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Dear Friends and Neighbors,

CentraCare care givers have been working around the clock for more than 20 months to care for you, your families and friends during COVID. We are committed to caring for every Minnesotan who needs us, and nothing will prevent us from doing so – even during these never-seen-before times.

The challenge of providing this level of care is that our hospital beds are often full. ERs in all of our hospitals are packed. And our clinical teams are exhausted. Early in the pandemic, our community stepped up in amazing ways to help us. We ask that you again join us in fighting this pandemic together.

How can you help?

  • Please get your COVID vaccines and booster shots. They are proven safe and effective in reducing COVID illness, keeping people out of the hospital, and preventing death.
  • If your situation is not an emergency, please use other care options, including:
  • If this is a medical emergency, call 9-1-1, or visit the ER.

Together, we can do this. Thank you for your support.

Ken Holmen, MD
President and CEO

A Plan for Back-to-School Jitters

Published in Pediatrics, For the Health of It Author: Denise Lenarz,MD

Yellow buses will soon be on the way. The thought of starting another school year can be an uneasy, stressful and emotional time — and it’s not easy for the kids either.

Whether you have a preschooler, kindergartner or an older child going to a new school, separation anxiety is common for many children this time of year. Here are some tips to help your family make a smooth transition at drop-off time.

  • No matter how much your child protests, make it clear that you expect attendance at school. Try not to give in. Taking the child home or allowing him/her to stay home sends the message that with enough protesting, you’ll give in. It also signals to your child that you don’t trust his/her coping skills.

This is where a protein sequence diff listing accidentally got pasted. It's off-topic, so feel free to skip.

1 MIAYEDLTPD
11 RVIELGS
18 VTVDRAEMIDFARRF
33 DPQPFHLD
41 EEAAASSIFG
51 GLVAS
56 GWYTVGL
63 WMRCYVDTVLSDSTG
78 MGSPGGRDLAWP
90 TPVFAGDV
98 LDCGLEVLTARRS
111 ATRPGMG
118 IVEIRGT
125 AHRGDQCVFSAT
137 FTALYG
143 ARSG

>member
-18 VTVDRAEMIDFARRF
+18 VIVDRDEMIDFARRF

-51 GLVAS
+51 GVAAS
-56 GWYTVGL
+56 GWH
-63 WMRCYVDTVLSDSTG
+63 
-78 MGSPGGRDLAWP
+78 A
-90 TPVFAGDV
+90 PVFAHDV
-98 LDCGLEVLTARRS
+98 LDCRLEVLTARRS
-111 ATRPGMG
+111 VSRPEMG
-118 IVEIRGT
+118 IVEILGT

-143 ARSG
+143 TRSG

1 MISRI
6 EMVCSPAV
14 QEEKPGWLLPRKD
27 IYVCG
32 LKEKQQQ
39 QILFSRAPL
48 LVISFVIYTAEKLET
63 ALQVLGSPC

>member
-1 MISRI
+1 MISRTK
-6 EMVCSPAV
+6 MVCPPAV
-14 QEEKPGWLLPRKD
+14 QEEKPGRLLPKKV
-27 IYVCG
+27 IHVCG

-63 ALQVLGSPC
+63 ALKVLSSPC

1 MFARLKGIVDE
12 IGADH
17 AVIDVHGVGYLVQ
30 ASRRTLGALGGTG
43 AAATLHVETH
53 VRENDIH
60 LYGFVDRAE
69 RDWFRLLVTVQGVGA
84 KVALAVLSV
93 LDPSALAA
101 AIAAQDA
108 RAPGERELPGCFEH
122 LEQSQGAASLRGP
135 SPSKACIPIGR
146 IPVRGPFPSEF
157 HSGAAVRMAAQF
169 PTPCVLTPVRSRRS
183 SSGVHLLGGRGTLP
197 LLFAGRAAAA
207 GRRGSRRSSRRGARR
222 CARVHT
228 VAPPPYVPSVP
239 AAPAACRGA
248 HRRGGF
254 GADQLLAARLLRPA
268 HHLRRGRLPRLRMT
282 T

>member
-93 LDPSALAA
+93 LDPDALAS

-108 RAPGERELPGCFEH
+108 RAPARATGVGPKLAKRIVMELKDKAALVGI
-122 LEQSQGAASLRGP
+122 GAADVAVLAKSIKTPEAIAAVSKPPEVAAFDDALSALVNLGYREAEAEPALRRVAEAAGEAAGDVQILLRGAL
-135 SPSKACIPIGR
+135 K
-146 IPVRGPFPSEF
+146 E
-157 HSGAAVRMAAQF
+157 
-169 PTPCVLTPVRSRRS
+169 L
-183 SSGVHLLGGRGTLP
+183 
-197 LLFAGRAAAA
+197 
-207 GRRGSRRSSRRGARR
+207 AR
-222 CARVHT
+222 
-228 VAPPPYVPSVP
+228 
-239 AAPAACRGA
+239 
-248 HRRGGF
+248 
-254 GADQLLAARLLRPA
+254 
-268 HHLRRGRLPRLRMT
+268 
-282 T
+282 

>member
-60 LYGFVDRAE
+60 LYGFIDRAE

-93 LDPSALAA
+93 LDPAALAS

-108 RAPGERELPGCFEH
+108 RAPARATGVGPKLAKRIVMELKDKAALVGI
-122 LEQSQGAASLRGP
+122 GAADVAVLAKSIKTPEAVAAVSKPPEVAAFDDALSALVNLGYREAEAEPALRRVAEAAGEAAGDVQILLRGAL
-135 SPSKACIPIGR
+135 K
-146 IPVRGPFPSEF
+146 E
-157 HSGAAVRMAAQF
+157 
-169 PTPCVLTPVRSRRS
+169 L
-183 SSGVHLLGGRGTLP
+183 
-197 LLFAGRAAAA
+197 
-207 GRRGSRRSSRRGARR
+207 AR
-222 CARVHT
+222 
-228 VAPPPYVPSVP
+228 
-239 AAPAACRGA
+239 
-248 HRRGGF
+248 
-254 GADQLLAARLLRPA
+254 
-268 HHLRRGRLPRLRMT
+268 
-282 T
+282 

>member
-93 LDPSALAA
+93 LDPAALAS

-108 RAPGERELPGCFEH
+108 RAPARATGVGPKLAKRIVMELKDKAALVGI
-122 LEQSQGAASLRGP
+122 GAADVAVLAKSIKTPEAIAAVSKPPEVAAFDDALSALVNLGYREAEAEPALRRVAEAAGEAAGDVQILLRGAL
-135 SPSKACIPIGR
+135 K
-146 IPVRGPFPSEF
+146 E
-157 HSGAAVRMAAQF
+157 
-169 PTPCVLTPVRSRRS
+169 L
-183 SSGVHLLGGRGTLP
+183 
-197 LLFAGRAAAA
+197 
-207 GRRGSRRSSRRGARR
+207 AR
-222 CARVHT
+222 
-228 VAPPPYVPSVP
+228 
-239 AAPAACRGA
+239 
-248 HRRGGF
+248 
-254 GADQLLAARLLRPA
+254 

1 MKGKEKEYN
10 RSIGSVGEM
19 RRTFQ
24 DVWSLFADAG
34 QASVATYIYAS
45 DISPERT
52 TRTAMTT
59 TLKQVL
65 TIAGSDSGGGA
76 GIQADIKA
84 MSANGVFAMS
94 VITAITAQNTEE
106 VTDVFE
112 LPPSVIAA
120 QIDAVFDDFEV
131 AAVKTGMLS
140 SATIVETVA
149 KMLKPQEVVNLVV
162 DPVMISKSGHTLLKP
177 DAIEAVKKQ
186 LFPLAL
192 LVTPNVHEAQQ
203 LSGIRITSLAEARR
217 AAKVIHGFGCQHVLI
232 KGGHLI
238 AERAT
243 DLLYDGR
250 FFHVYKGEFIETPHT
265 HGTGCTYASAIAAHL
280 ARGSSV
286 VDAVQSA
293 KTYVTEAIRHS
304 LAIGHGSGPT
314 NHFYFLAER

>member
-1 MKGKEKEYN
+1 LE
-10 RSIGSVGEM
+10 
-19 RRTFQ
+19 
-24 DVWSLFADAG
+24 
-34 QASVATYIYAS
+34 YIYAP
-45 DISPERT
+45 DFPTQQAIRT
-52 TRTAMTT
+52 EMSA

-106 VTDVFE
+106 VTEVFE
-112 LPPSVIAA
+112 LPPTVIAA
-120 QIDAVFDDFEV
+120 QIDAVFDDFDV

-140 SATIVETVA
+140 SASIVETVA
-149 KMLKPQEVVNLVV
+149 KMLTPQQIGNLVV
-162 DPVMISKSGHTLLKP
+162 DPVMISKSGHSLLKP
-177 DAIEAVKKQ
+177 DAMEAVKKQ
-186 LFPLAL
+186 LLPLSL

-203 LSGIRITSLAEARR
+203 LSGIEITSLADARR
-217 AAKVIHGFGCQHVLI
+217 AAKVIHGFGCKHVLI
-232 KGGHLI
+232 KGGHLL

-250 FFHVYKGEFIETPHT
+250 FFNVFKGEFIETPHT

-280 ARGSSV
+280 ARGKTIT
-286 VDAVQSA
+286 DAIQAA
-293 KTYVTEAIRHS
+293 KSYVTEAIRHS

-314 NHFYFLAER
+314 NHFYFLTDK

• Plan quick and calm departures. Develop your own daily routine, involving a hug or high-five. Try to keep your emotions under control and establish that good-byes are no big deal. But if your child can sense your anxiety, that also can cause him/her to become emotional.
  • Don’t suddenly sneak away. This will only make it difficult for your child to establish trust with you. Set up a good routine. Be clear when he/she will see you next — and then make good on that promise.
  • Acknowledge your child’s feelings. What he/she is experiencing is perfectly normal. Don’t get upset with your child for feeling that way. Try to reassure your child that he/she is safe and will have a good time with friends.
  • Praise your child. When you return home together, let your child know he/she has done a good job overcoming one’s fears.
  • Anticipate regression. Growth is often a two-steps forward and one-step back process. Even after getting back in the school year rhythm — it’s common for a child to be fearful again after school breaks and sicknesses throughout the year.

If you feel like your child has more anxiety than just usual “back to school jitters,” talk to your child’s primary care clinic about your concerns.